Monday September 16 2019
Irish Trade Surplus Widens Sharply as Exports Jump
CSO | Joana Ferreira | joana.ferreira@tradingeconomics.com

Ireland's trade surplus widened to EUR 5.90 billion in July 2019 from EUR 3.36 billion in the corresponding month of the previous year.

Exports jumped 19 percent from a year earlier to EUR 13.18 billion in July, boosted by sales of medical and pharmaceutical products (18 percent), organic chemicals (35 percent), electrical machinery and equipment (70 percent), and office machinery and automatic data processing machines (49 percent).

The EU accounted for EUR 6.52 billion, or 50 percent, of total goods exports of which EUR 1.45 billion went to Belgium and EUR 1.37 billion was exported to Germany. Total EU exports increased by EUR 895 million, or 16 percent, compared with July 2018. Exports to Great Britain decreased by EUR 66 million, or 6 percent, to EUR 1.11 billion. The US was the main non-EU destination accounting for EUR 4.05 billion, or 31 percent, of total exports.

Meanwhile, imports were down 6 percent to EUR 7.27 billion, led by lower purchases of medical and pharmaceutical products (-52 percent) and other transport equipment, including aircraft (-18 percent); while imports of petroleum rose 31 percent, and those of road vehicles increased 19 percent.

The EU accounted for EUR 4.08 billion, or 56 percent, of total goods imports, which is a decrease of EUR 816 million, or 17 percent, compared with July 2018. Imports from Great Britain, which accounted for 21 percent of the value of total imports, were up by EUR 51 million, or 3 percent, to EUR 1.53 billion in July. The US with EUR 1.30 billion, or 18 percent, and China with EUR 512 million, or 7 percent, were the main non-EU sources of imports.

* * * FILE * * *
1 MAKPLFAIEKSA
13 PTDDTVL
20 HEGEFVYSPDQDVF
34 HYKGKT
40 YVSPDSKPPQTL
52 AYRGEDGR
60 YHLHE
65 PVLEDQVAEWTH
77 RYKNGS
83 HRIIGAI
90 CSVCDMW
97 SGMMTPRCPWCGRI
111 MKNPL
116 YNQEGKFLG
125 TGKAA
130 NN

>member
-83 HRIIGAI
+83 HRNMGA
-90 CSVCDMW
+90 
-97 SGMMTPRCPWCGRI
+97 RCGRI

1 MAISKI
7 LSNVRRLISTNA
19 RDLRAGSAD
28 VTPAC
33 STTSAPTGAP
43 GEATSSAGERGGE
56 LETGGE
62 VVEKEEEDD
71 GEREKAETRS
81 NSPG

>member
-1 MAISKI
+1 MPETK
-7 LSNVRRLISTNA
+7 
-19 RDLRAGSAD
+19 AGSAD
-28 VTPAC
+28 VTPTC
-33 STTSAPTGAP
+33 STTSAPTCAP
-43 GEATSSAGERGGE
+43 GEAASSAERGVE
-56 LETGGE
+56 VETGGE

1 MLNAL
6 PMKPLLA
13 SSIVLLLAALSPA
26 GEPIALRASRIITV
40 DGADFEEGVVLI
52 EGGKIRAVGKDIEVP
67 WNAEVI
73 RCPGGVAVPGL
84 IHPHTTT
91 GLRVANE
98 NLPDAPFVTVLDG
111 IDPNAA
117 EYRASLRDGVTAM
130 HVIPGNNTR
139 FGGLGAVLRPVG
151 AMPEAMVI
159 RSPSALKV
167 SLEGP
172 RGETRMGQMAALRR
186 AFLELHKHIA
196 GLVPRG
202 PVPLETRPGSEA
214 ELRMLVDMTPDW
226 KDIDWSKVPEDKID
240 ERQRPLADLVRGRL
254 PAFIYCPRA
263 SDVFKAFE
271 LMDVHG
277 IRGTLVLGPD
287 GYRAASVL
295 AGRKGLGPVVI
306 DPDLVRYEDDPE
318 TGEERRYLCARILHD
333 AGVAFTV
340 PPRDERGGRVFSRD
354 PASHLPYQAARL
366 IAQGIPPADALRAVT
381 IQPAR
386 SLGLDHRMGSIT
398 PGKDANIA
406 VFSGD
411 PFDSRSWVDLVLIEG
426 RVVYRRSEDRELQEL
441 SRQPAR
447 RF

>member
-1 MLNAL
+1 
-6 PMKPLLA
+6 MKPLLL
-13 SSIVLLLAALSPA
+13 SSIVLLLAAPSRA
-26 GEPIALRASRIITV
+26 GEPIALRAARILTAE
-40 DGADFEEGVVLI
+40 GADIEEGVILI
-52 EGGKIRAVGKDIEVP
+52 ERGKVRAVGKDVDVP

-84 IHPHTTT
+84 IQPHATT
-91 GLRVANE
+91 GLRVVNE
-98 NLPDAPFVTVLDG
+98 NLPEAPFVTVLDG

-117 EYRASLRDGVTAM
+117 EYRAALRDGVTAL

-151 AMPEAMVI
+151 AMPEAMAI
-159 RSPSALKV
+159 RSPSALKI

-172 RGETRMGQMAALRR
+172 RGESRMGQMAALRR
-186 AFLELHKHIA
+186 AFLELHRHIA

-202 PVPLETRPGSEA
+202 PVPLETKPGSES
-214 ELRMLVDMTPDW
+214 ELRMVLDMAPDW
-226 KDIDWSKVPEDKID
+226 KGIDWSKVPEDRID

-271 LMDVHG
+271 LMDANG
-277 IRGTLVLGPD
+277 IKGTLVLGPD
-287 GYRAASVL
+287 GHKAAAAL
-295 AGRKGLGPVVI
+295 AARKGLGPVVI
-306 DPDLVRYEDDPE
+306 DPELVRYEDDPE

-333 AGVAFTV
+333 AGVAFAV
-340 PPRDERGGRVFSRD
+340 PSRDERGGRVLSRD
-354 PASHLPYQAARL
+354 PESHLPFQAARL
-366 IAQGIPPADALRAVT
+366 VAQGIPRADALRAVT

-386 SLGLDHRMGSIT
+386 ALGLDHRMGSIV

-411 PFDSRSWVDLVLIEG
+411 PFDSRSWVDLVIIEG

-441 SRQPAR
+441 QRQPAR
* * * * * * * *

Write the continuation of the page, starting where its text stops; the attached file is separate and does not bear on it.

Considering January to July, the trade surplus widened to EUR 39.43 billion from EUR 30.81 billion in the same period of 2018.




Friday September 13 2019
Irish GDP Growth Rate Eases in Q2
CSO | Joana Ferreira | joana.ferreira@tradingeconomics.com

The Irish economy grew by 0.7 percent on quarter in the three months to June 2019, easing from a revised 2.7 percent expansion in the previous period. Household consumption increased at a faster pace and fixed investment rose the most for two years, while net external demand contributed negatively to the GDP due to a jump in imports.

On the expenditure side of the accounts, household consumption rose 0.8 percent in the second quarter, following a 0.6 percent increase in the previous three-month period; and fixed investment jumped 182 percent, the largest gain since the second quarter of 2017. Meanwhile, net trade contributed negatively to GDP growth, as imports climbed 43 percent (vs -2 percent in Q1) and exports rose at a slower 2.6 percent (vs 1.5 percent in Q1).

On the output side, industry led the expansion (5.7 percent vs 1.1 percent) due to manufacturing (5.8 percent vs 1 percent). Output growth was also recorded for agriculture, forestry & fishing (3.9 percent vs 5.2 percent); construction (0.4 percent vs 5 percent); public administration, education & health (1.4 percent vs flat reading); information & communication (8.1 percent vs 10.8 percent); and real estate activities (0.1 percent vs 0.9 percent). In contrast, output fell for distribution, transport, hotels & restaurants (-0.2 percent vs -0.4 percent); financial & insurance activities (-0.2 percent vs 0.8 percent); professional & administrative services (-1.3 percent vs -2.2 percent); and arts, entertainment & other services (-0.3 percent vs -0.7 percent).

Year-on-year, GDP growth slowed to 5.8 percent in the second quarter from 7.4 percent in the previous three-month period.




Thursday September 12 2019
Irish Inflation Rate Rises to 0.7% in August
CSO | Joana Ferreira | joana.ferreira@tradingeconomics.com

Ireland's consumer price inflation picked up to 0.7 percent year-on-year in August 2019 from a year low of 0.5 percent in the previous month.

The largest upward contribution to the CPI came from: housing, water, electricity, gas & other fuels (2.9 percent vs 4.0 percent) mainly due to higher rents and mortgage interest repayments in addition to an increase in the price of gas; restaurants & hotels (2.0 percent vs 2.3 percent) primarily due to higher prices for alcoholic drinks and food consumed in licensed premises, restaurants, cafes etc; alcoholic beverages & tobacco (3.1 percent vs 3.3 percent) mainly due to higher prices for tobacco products; and miscellaneous goods & services (1.2 percent vs 0.2 percent) primarily due to higher health insurance premiums and higher prices for hairdressing salons and personal grooming establishments.